Post by Mark T. Locker.
Little House in the Big Woods by Laura Ingalls Wilder.
One of the things I love about my kid is how open he is to all genres of fiction. We have read everything from Harry Potter to Because of Winn-Dixie and from Greek mythology to tales of brave animals. None of it seems to be outside of his realm of interest. So I decided to test the limits of his attention and began reading to him the story of a little girl and her family living in the middle of the woods in pioneer-era Wisconsin.
The outcome? He enjoys it! We haven’t discussed the finer points of what appeals to him but every time I think it’s too boring to carry on reading, he asks me to read him a little bit more. I have only watched the television series “Little House on the Prairie” and have never read these books before so it’s educational for all of us. What I find interesting is the didactic tone the book takes, though I find a lot of books of that era are a little bit preachy. Discussing the novel with my brother, we both agreed that some passages seem designed specifically to tell kids these days how much better they have it. And it’s true; I can’t picture my son spending every Sunday reading catechism and quietly reflecting. He can barely read for 20 minutes without asking 20 times if he can stop reading!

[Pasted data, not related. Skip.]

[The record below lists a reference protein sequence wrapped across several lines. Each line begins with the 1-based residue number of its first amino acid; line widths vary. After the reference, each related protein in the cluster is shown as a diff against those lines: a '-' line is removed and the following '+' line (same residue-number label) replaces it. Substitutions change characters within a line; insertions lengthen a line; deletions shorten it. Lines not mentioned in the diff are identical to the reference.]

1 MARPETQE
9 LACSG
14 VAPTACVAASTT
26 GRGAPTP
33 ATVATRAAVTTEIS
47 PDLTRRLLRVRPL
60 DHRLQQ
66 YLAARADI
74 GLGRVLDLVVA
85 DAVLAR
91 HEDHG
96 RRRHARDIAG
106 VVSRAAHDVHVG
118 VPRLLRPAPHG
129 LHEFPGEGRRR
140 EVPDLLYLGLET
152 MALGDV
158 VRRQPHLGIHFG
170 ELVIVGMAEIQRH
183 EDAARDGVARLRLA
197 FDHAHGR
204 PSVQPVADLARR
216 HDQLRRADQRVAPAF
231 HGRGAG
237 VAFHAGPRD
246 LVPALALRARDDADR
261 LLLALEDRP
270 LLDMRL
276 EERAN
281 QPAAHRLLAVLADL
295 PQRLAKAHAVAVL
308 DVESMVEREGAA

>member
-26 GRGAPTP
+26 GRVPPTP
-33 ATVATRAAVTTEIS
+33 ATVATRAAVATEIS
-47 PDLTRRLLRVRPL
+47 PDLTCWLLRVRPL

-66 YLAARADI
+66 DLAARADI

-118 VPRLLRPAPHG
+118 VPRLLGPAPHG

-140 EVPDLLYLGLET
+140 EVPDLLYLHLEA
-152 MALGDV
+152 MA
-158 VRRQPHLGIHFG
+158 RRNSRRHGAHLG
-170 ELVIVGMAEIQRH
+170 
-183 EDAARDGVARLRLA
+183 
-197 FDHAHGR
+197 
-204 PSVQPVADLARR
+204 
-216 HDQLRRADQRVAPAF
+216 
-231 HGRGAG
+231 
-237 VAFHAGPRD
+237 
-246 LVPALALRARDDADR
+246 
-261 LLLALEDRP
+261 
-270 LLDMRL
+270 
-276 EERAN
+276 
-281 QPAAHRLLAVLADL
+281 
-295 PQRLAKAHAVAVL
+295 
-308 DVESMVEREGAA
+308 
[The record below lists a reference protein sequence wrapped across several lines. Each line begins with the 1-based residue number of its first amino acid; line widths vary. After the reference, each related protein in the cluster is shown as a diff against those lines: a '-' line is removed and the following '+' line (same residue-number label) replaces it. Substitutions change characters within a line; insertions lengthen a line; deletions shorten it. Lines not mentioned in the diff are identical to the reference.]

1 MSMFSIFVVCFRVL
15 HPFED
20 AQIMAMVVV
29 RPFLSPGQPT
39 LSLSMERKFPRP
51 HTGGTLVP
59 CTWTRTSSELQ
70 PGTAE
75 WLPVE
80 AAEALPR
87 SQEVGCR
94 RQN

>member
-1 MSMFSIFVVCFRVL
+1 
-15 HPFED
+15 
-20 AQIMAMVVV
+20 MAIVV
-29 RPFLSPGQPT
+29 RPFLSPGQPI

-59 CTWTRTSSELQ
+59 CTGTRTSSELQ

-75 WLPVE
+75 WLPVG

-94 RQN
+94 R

It’s a fascinating look at daily life in the frontier wilderness of Midwest America. She certainly spares no details in everything from the process of curing meat to churning butter and cleaning a rifle. And yet, it’s interesting. It definitely gives you some perspective on what “hardship” might mean. I, for one, wouldn’t mind visiting that time for a little bit but come the Sabbath, I’d need to get online.
Great family bedtime reading to fill your dreams with wildcats, bears, and log splitting.